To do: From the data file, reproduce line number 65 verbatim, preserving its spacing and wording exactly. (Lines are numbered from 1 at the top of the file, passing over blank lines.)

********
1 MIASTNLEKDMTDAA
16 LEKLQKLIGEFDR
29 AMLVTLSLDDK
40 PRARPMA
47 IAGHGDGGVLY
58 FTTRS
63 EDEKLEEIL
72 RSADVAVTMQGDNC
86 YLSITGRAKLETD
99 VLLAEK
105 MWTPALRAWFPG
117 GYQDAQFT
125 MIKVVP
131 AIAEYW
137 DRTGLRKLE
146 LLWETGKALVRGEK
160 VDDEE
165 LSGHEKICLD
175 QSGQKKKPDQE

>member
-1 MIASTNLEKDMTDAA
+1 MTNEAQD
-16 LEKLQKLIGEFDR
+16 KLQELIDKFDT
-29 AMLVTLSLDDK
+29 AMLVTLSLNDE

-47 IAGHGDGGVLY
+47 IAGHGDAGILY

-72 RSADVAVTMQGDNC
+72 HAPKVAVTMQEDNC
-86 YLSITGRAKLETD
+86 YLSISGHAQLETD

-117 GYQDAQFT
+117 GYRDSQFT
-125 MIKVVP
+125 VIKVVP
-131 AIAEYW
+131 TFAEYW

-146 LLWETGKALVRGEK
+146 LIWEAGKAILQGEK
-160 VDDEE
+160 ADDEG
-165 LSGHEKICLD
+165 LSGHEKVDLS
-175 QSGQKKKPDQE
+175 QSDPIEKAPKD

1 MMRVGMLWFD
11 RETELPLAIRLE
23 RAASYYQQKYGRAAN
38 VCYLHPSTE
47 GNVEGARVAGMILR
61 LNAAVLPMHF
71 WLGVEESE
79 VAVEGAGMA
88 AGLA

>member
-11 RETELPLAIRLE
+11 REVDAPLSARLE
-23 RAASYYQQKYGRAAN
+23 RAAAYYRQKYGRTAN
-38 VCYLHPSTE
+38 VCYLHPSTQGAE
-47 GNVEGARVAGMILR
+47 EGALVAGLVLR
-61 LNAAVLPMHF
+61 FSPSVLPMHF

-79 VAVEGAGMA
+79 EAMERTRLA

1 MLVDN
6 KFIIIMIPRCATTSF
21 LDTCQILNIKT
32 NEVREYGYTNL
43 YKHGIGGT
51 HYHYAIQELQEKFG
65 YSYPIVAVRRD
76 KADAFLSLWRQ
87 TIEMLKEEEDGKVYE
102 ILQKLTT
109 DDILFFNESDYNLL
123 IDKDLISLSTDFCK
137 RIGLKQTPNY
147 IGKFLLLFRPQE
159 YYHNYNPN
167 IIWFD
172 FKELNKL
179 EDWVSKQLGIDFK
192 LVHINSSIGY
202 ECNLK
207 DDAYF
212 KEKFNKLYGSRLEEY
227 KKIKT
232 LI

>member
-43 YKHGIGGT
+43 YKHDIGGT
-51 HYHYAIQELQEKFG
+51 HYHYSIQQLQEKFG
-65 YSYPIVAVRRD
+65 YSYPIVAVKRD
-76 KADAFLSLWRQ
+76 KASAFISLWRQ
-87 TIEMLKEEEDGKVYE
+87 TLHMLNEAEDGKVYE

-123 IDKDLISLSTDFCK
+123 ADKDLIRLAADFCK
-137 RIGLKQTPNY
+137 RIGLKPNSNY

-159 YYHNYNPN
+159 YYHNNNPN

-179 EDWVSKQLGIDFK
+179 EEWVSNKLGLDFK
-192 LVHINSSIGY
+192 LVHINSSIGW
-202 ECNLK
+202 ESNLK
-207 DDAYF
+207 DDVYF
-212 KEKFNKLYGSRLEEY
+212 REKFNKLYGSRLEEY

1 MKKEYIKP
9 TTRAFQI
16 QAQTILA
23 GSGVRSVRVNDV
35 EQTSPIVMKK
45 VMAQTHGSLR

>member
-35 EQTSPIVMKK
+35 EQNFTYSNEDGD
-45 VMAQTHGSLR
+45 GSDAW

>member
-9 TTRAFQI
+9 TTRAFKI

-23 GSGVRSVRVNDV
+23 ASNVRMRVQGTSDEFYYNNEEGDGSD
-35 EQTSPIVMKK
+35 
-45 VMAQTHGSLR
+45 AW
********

-61 LNAAVLPMHF